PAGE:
Although we have just said in a few words that we will create teacher data based on the information of VHH antibodies, several steps must be taken in order to make the data available for machine learning. There are two major processes involved in this: the first half is the processing process for the output of the next-generation sequencer, and the second half is the process of assigning correct labels to pairs of amino acid sequences of the antigen and the VHH antibody.
Antibody genes collected from alpacas are subjected to next-generation sequencing through experiments performed by the bioteam, and the final output is a file described in FASTQ format. This contains the DNA sequences read and the quality score (certainty) of each sequence letter.
Since the output FASTQ file may contain unnecessary sequences or sequences of low quality, it is necessary to perform some initial processing such as adapter trimming and quality trimming, or to convert the nucleotide sequence to an amino acid sequence for subsequent processing. These are combined with several command line tools used in bioinformatics, such as cutadapt and Trimmomatic. They are realized by combining several command line tools used in the field of bioinformatics, such as cutadapt and Trimmomatic, and are basically pipelined processes in which inputs and outputs are connected by commands.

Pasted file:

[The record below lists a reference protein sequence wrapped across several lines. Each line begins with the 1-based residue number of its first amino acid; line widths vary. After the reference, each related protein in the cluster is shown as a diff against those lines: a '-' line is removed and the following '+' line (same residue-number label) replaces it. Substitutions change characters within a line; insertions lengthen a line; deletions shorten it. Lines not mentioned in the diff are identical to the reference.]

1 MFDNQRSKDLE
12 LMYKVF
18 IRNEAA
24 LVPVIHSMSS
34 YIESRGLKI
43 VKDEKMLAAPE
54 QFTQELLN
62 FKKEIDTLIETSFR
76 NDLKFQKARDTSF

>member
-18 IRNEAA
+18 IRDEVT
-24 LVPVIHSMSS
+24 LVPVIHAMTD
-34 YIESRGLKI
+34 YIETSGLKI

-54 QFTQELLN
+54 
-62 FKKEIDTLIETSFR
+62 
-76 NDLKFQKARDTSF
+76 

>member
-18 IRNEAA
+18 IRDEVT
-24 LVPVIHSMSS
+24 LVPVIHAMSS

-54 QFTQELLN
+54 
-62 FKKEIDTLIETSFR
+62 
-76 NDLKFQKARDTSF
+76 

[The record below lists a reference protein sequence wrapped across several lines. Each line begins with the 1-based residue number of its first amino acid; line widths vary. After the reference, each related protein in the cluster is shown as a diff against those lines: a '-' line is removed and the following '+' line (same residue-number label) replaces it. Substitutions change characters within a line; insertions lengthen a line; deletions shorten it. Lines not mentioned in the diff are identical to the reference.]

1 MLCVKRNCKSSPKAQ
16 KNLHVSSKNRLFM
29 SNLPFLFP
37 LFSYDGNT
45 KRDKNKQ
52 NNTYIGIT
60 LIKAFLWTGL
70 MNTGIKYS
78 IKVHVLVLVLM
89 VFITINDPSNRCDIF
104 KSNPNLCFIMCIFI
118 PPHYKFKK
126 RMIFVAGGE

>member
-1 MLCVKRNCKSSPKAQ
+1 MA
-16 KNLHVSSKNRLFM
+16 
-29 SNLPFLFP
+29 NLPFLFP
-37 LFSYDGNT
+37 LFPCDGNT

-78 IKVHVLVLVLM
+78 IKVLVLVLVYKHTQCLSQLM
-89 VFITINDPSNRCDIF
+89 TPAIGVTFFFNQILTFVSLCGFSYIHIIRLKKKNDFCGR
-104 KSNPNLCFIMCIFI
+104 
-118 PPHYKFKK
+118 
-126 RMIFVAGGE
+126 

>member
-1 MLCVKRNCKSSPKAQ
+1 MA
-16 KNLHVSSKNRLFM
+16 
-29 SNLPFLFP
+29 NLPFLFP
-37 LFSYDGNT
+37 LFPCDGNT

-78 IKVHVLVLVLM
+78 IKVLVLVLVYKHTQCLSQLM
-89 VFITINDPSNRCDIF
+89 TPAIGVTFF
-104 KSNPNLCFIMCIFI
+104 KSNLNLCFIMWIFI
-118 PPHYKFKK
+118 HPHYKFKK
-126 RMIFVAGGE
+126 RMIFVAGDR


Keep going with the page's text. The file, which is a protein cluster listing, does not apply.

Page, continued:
COGNANO uses a proprietary algorithm to compare multiple amino acid sequences generated by biopanning to verify the presence or absence of antigen-antibody binding and labeling. COGNANO performs labeling by comparing multiple amino acid sequence groups generated by biopanning to verify the presence or absence of antigen-antibody binding. The details of the labeling process are beyond the scope of this article, but will be explained in a future paper to be submitted.
Current Issues and Future Efforts